Chrissy may not be a super fan with intricate knowledge of Survivor, but she does have a firm grasp of the basics: have a strong social game so you have options, recognise the biggest threats to your game then wait for the right moment to take care of them, and make sure your game will be appealing to the jury if you get that far. This final point is what this vote hinged on: what was Chrissy going to do? On the one hand, she wanted to be loyal to Josh and Mark, who she’s been with for a long time. On the other hand, if she can take out one of these big threats, it would be an impressive move on her Survivor resume.
KJ considered the options and came to Chrissy with the plan that would be most palatable for all the girls: vote out Mark. The past episodes have highlighted how close Chrissy and Josh’s relationship is (with Chrissy even giving up her own attempt at a puzzle to help Josh), and so Chrissy voting out Josh was just a bit too much to ask. Instead, KJ and Shay put the target on Mark, giving Chrissy the less distressing option. Despite all the nervous energy, we saw Chrissy put her heart to the side and vote with her head to make the stronger strategic choice… if only Shay and KJ had followed through.
I assume there is an unspoken understanding in Survivor that you have your own plan but also other fake plans to fool the intended target/s of your vote. When you hear a pitch about how to vote, it could be someone’s real plan, or you could be a fool’s errand to facilitate a blindside. This episode saw multiple plans in play: Shay and KJ wanted the girls to vote out one of the boys and so courted Chrissy to take out Mark. Josh and Mark wanted to vote out KJ since Shay was immune and expected Chrissy to fall in with them. KJ and Shay, unsure if Chrissy would vote with them, made a second plan when they went to Mark and offered to vote out Josh. It wasn’t any of their first choice of voting arrangements, but it would keep Mark safe and achieve the girl’s goal of voting out a boy.
Everyone seemed to agree to every plan, even though it was plain that not everybody could vote out multiple people. It appeared that the outcome would fall on Chrissy and that someone would go home with 3 votes to 2. It’s so close to the end, and there are so many factors to weigh up when considering how to vote. Chrissy was focused on needing a move on her resume to appeal to a jury of ballsy players and superfans. Josh was in her ear throughout tribal, trying to push her towards voting out KJ, but Chrissy was pushing back. She wasn’t putting Josh in danger, and she believed this was the right move for them both.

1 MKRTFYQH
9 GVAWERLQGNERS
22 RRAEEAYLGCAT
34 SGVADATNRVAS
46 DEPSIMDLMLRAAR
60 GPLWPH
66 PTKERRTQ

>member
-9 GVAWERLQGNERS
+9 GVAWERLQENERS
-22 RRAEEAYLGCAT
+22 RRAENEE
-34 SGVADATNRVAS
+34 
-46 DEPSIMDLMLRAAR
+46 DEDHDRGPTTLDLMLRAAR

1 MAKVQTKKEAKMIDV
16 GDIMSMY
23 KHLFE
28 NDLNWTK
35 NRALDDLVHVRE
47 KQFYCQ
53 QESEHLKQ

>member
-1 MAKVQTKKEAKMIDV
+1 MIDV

Chrissy put so much emotion into this vote, only for it to blow up in her face. KJ and Shay elected to go with Mark, voting against Josh, not realising that they’d actually swayed Chrissy. But they were being deceived by Mark all along—he voted for KJ along with Josh. So the revote between Josh and KJ was basically a formality. Mark and Shay would repeat their votes, and Chrissy would not be voting off her closest ally, so KJ had her torch snuffed with only two days left in the game.
KJ was often a background character in this season, a frustration mainly because every time we heard from her (a confessional, a snippet of conversation, in a challenge), I just wanted to hear more. She was clearly a fan of the game and had carefully thought out her approach before she ever landed at the starting line. KJ may have benefitted from being cast due to her famous sister, but the true loss was ours since we didn’t get much insight into how or why she was playing.
As she exited, KJ summarised her strategy as “Listen more than you talk” (something I would’ve loved to hear more about as the season unfolded), and she was clearly thought of warmly by her tribemates. She had enough insight to know when she had to make moves but just never seemed to grasp the numbers to be able to do so.
Tomorrow is (maybe!?) the very final episode of this season. For the first time ever, we’re going to have a final three, and it will be interesting to see how having a loved one on the jury will influence how the speeches and questions go for the final remaining Survivors. It’s been a long season, so it’ll be good to wrap it up tomorrow.